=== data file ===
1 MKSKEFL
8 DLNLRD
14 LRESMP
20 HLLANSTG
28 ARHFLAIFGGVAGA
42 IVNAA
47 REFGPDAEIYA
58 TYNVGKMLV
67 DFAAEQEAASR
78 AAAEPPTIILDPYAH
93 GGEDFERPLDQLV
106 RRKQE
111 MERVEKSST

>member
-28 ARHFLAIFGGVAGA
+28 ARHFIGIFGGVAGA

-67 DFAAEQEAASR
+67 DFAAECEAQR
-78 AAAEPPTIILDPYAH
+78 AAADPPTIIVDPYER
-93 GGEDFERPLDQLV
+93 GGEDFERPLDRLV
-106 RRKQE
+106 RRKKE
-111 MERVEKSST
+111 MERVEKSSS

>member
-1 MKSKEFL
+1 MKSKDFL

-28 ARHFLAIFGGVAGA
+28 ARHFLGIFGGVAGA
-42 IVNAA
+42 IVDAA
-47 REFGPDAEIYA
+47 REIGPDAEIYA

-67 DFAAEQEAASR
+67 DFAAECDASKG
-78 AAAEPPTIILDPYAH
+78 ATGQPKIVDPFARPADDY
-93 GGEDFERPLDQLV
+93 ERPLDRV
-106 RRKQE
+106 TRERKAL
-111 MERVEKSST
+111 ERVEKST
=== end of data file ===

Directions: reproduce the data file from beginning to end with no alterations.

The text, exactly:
1 MKSKEFL
8 DLNLRD
14 LRESMP
20 HLLANSTG
28 ARHFLAIFGGVAGA
42 IVNAA
47 REFGPDAEIYA
58 TYNVGKMLV
67 DFAAEQEAASR
78 AAAEPPTIILDPYAH
93 GGEDFERPLDQLV
106 RRKQE
111 MERVEKSST

>member
-28 ARHFLAIFGGVAGA
+28 ARHFIGIFGGVAGA

-67 DFAAEQEAASR
+67 DFAAECEAQR
-78 AAAEPPTIILDPYAH
+78 AAADPPTIIVDPYER
-93 GGEDFERPLDQLV
+93 GGEDFERPLDRLV
-106 RRKQE
+106 RRKKE
-111 MERVEKSST
+111 MERVEKSSS

>member
-1 MKSKEFL
+1 MKSKDFL

-28 ARHFLAIFGGVAGA
+28 ARHFLGIFGGVAGA
-42 IVNAA
+42 IVDAA
-47 REFGPDAEIYA
+47 REIGPDAEIYA

-67 DFAAEQEAASR
+67 DFAAECDASKG
-78 AAAEPPTIILDPYAH
+78 ATGQPKIVDPFARPADDY
-93 GGEDFERPLDQLV
+93 ERPLDRV
-106 RRKQE
+106 TRERKAL
-111 MERVEKSST
+111 ERVEKST